And yet, despite this being a multinational agreement that requires every nation to reduce emmisions, you....focus on China.

Well, I agree. China should do more. But you are making it sound as if Canada can afford to do less. I won't stop anyone from ripping into China and their coal powered tomfoolery. But that doesn't absolve Canada and others from doing our part, in fact we should be doing everything in out power to meet our targets so that when we point the finger at China and tell them that they are not meeting the terms of the agreement that they cannot turn back and point to use saying that neither are we.

So again, talk shit about the carbon tax all you like, and man do people on the right side of the political spectrum love to do that but until you can present a reasonable alternative it really doesn't matter does it?

Is the carbon tax perfect? No. But just like democracy, unless you have a better alternative you're stuck with what currently works.

The CPC went down this road since Dion and his green shift plan, demonizing the carbon tax, but at the end of the day they came up with their own because it's the best of a bunch of bad options for reducing carbon emmisions. Other plans have more market disruption or less effectiveness and in many cases, both.
 

Brad Sallows

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Present an alternative.

Expedite exploration, extraction, and export of LNG to Asia (specifically, China). Potentially huge carbon emission gains for moving their thermal electricity generation capacity away from coal.
 

Altair

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No, you stated Policy was what most Canadians decided to vote on. Dismissed the others until you didn’t.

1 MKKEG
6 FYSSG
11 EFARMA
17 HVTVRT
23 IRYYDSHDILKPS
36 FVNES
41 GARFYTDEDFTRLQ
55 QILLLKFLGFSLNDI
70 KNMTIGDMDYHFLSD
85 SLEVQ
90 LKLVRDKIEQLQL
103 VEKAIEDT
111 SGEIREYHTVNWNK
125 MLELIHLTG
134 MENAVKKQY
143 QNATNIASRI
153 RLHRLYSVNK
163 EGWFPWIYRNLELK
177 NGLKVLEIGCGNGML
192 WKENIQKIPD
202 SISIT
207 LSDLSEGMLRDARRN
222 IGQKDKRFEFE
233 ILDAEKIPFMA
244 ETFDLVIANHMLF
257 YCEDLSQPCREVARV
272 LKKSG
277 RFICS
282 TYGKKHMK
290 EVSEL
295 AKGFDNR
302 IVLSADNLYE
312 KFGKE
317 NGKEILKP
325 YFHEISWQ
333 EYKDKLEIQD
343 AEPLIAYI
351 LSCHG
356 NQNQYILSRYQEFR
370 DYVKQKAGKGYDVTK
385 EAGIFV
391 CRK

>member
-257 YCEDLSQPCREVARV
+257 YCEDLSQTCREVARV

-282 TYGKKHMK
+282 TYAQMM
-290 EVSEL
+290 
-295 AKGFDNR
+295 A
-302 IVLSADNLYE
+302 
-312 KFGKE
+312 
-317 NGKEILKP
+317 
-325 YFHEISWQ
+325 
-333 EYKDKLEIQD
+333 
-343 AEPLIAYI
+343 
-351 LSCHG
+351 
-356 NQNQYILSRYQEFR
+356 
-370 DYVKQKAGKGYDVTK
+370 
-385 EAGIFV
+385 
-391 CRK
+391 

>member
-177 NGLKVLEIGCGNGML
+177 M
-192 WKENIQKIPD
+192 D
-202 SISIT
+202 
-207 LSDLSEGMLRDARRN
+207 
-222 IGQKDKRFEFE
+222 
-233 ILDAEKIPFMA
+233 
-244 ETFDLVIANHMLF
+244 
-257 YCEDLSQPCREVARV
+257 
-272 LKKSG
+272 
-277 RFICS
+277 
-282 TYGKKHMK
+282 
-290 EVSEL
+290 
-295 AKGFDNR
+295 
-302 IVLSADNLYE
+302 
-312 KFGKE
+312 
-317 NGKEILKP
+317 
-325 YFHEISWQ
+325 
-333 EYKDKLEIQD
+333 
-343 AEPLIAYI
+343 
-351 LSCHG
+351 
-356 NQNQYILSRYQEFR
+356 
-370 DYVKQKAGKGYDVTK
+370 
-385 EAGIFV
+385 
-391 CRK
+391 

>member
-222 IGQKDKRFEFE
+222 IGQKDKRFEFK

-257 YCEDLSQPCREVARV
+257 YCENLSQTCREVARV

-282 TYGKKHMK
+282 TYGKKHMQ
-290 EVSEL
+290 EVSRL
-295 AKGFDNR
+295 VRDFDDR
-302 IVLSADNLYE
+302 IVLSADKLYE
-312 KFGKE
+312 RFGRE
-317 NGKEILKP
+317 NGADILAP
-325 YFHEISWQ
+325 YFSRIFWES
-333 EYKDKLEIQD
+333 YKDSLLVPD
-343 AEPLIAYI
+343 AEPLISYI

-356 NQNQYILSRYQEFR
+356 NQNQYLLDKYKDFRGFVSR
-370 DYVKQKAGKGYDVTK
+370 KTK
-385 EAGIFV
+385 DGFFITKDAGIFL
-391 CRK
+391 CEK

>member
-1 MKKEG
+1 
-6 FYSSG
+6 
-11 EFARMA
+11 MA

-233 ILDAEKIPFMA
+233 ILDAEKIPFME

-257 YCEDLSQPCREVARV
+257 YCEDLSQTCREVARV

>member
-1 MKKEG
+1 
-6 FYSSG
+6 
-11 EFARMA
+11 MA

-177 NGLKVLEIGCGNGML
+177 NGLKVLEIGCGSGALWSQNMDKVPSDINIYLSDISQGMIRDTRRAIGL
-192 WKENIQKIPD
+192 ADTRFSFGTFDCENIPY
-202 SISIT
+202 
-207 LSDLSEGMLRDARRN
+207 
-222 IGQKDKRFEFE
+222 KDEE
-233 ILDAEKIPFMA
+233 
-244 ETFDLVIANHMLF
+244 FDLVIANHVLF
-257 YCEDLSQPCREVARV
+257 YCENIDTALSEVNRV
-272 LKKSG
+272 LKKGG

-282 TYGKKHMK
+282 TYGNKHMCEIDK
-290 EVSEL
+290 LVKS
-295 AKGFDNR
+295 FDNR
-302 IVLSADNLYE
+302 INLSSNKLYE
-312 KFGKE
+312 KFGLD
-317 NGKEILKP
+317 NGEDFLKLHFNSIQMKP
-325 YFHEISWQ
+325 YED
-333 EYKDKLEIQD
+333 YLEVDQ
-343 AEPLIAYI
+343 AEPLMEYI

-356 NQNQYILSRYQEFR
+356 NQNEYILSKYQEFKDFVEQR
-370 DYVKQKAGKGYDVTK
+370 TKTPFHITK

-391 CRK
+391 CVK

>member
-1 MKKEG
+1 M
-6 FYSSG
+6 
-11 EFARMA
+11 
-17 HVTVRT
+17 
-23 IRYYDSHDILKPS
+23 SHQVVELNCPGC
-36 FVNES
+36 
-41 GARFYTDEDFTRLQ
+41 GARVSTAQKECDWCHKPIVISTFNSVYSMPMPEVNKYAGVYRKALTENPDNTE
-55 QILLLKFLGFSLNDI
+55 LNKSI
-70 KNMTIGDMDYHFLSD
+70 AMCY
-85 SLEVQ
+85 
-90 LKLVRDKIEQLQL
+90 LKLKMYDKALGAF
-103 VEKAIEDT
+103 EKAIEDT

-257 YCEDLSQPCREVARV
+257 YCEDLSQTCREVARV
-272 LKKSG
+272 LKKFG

You obviously missed my sarcasm in my response.

Issues are not policy. Issues fall under short term motivators when it comes to electoral behaviours.

You yourself voted mainly on a short term factor (strategic voting) and not policy as your primary reason to vote and how you placed it. You may feel like you voted for policy but you stated here that your vote was to help create a split vote on the right. That’s short term voting behaviour. Not policy which is long term.

That does not mean there isn’t overlap.

You miss time and again the correlation between a leader’s popularity (or general dislike of) and electoral outcomes. There is a reason they poll for who would make the best PM. It’s significant whether you accept that or not. It was significant enough to keep the LPC from a majority again and significant enough to have 2/3rds of the voters opt for something else.

My order would be Issues, Leader, Policy if i were to assess the voters. People often confuse issues with policy so it’s easy to see why they would think policy is a lead driver.
Housing crisis is a issue.

So...price of housing is rising. Who do I vote for knowing that the price of housing is rising? Well, I don't know what Trudeaus Aga Khan trip, bollywood fiasco, SNC Lavalin interference and whatever other ethics scandal is going to do about housing.